What is the nature and importance of decision-making in investment - Free Essay Example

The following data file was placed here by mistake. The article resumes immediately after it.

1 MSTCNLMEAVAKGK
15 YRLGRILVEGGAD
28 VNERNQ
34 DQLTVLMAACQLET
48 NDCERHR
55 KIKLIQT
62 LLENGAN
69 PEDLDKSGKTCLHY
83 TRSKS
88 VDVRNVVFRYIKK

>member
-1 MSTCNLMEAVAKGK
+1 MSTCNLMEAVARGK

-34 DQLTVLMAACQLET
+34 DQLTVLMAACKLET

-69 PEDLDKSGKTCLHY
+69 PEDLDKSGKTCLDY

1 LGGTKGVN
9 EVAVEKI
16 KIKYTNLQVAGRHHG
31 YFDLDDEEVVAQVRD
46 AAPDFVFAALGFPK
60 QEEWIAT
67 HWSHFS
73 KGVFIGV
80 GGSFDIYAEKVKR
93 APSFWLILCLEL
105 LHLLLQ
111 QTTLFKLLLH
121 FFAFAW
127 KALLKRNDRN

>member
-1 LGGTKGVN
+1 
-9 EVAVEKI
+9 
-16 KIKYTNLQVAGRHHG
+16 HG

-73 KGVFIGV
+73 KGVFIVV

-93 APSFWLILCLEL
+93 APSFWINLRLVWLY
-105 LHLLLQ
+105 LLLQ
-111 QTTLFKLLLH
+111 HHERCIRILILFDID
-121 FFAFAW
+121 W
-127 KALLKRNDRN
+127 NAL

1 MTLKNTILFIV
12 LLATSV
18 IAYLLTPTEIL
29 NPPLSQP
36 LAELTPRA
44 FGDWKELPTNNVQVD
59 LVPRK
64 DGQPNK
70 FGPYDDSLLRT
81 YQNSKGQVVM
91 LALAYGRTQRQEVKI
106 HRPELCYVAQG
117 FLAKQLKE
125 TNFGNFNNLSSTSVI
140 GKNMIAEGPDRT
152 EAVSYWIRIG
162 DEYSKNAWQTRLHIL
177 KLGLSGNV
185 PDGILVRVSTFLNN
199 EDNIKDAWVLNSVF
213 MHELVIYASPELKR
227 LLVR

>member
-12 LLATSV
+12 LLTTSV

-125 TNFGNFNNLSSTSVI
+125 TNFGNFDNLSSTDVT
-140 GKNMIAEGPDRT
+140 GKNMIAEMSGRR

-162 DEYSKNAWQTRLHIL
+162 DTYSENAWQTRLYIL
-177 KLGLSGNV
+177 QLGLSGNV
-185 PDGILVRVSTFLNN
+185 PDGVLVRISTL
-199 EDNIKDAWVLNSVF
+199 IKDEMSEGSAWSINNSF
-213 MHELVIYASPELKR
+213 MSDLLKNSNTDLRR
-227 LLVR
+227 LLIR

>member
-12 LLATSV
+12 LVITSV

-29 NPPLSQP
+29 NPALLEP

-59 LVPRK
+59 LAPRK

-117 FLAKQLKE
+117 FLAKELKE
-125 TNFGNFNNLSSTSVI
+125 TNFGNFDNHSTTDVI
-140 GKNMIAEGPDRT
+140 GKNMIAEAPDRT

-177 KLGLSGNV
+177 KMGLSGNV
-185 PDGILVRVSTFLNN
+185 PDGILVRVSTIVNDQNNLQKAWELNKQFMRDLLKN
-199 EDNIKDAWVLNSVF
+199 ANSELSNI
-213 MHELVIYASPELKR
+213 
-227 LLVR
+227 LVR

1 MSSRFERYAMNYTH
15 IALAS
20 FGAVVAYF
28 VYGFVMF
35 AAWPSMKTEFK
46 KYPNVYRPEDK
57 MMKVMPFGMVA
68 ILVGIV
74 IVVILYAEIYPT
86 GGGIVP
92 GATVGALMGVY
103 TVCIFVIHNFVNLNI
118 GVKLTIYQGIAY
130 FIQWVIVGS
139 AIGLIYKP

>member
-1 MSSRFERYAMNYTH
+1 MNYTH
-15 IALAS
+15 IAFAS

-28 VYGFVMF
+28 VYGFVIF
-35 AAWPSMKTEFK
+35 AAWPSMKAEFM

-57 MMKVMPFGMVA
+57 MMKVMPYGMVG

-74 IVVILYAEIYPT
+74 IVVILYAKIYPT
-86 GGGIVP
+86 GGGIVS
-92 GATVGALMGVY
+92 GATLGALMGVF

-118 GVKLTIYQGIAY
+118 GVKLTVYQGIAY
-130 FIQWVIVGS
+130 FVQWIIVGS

Sample details Pages: 3 Words: 812 Downloads: 10 Date added: 2017/06/26 Category Finance Essay Type Cause and effect essay Did you like this example? I agree that right decision in investment is the first step to success and vice versa. Very important if decision-making process rely on scientific methodology of thinking and analysis to invest specific resources for certain period of time with considering of risks and uncertainty, and also important form the point of view that to set approaches to achieve these objectives, where the success in these tasks are limited by how much decision-makers are follow scientific method to collect information needed to take a decision, important also because it gives opportunity to evaluate expected revenue from all proposed investment options, and to select the appropriate investment that comply with objectives of organization and to enable decision-makers the opportunity to chose from well studied selections of investments. Don’t waste time! Our writers will create an original "What is the nature and importance of decision-making in investment?" essay for you Create order Its important also because it consider for the concept of investment choices and chances, qualification and experience, convenient (that to chose the right and suitable investment), and to aware for diversify the investment risks, all these determinants makes the right decision in investment is a master key of success, because it is very easy to decide of investment but if is it the right one? Principles of investment decision: The most convenient strategy of investment that one consider basically on priority of investors according to their view about business which usually affected by many factors as profitability which determine by rate of return, and liquidity and certainty that rely on how much business resist against risks. But decision-making process should also consider for investment determinants: Interest rate: with its indirect relation with investment according to economic concepts on investment (opportunity cost) Capital marginal efficiency: represent the marginal productivity of invested capital and also defined by return on invested capital. Scientific and technological development: what huge development in technology is offers new investment opportunity and assist the existed one with pivotal facilities on communication and software, since computer and internet be as revolution in business. Risk rate: when we classified investors for three categories, as risk avoiders, risk seekers, and those in between the two categories. Economic and political settlement on investment climate: the clear example is Iraq today compare to Iraq before first Gulf war 1991. Others factors: society awareness with importance of save and investment with attainability to active financial market. The importance of trade-offs between investment projects To use of scarce resources should follow a very proper and rational decision of how to invest these resources with lowest wastes possible, that by use of all means of comparative advantages through scientific approach to search for appropriate investment that able to ably, then to prepare the scheme/s bases by studying capital required, costs estimation, size, location, technologies needed, expected demand etc. Trade-offs between investments choices as fateful decision must based on comprehensive and very precise steps and should consider for all pros and cons of evaluation measurements, and use the best appraisal standards between investment choices. Investment appraisal methods These appraisal methods are categorized in two groups, the first one is the un deducted profitability standards in certain conditions, first one is the accounting rate of return ARP, with no consideration for tax and depreciation this method give feasibility of investment by compare the result of ARP and market interest rate, investment can be acceptable and feasible when ARP is bigger than Interest rate, second is payback period PP, as short as period to return capital of investment as investment is more feasible, period of return calculated by divide primary investment costs by annual net cash flow, this method is widely used worldwide as all information required to run is available and also because this method is more appropriate for investment in fluctuated conditions with high levels of uncertainty, this method also criticized as it neglect the profits after return of capital because it focused only on period that investment could return the capital, neglects the time value of m oney when it is not deal with time of cash flow. Deducted profitability standards, as Net present value NPV, the method characterized as logic and precise added to its consideration to deduct cash flow in order to determine the present value, this method uses in international financial organization as appraisal to evaluate investment, the method criticized as it consider only for achieved return and doesnt consider for the capital amount invested to create that returns, the last method is the internal rate of return IRR, this method still adopted by international monetary fund, world bank to evaluate investment and to give loans, the standard of this methods based on rate of discount that when in flow of cash is equal to out-flow of cash, which means the discount that value investment to zero, the method also criticized as the expected cash flow according to the IRR invested usually with the same discount price, the matter is not logic in grand investment where high interest rates usually adopted.